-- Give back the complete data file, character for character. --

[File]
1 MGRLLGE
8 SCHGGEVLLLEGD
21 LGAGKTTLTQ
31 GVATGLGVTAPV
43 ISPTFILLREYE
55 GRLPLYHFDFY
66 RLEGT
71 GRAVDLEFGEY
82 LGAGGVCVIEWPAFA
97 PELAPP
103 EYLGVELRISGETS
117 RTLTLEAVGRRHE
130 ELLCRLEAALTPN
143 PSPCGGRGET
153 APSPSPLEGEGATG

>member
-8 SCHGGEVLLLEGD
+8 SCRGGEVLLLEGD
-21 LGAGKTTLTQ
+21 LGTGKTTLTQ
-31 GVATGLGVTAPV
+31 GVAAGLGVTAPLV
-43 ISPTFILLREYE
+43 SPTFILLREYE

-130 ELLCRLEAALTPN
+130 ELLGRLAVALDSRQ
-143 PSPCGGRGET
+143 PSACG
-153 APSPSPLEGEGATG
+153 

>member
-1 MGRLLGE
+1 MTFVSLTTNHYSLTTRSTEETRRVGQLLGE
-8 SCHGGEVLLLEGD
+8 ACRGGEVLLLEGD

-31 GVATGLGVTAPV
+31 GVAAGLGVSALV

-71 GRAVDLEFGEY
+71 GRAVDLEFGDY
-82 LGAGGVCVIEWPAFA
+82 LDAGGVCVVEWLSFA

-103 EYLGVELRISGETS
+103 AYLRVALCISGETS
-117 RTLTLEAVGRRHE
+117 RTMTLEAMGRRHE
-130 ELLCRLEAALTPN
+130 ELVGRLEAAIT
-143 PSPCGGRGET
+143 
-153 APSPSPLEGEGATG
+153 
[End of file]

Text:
1 MGRLLGE
8 SCHGGEVLLLEGD
21 LGAGKTTLTQ
31 GVATGLGVTAPV
43 ISPTFILLREYE
55 GRLPLYHFDFY
66 RLEGT
71 GRAVDLEFGEY
82 LGAGGVCVIEWPAFA
97 PELAPP
103 EYLGVELRISGETS
117 RTLTLEAVGRRHE
130 ELLCRLEAALTPN
143 PSPCGGRGET
153 APSPSPLEGEGATG

>member
-8 SCHGGEVLLLEGD
+8 SCRGGEVLLLEGD
-21 LGAGKTTLTQ
+21 LGTGKTTLTQ
-31 GVATGLGVTAPV
+31 GVAAGLGVTAPLV
-43 ISPTFILLREYE
+43 SPTFILLREYE

-130 ELLCRLEAALTPN
+130 ELLGRLAVALDSRQ
-143 PSPCGGRGET
+143 PSACG
-153 APSPSPLEGEGATG
+153 

>member
-1 MGRLLGE
+1 MTFVSLTTNHYSLTTRSTEETRRVGQLLGE
-8 SCHGGEVLLLEGD
+8 ACRGGEVLLLEGD

-31 GVATGLGVTAPV
+31 GVAAGLGVSALV

-71 GRAVDLEFGEY
+71 GRAVDLEFGDY
-82 LGAGGVCVIEWPAFA
+82 LDAGGVCVVEWLSFA

-103 EYLGVELRISGETS
+103 AYLRVALCISGETS
-117 RTLTLEAVGRRHE
+117 RTMTLEAMGRRHE
-130 ELLCRLEAALTPN
+130 ELVGRLEAAIT
-143 PSPCGGRGET
+143 
-153 APSPSPLEGEGATG
+153 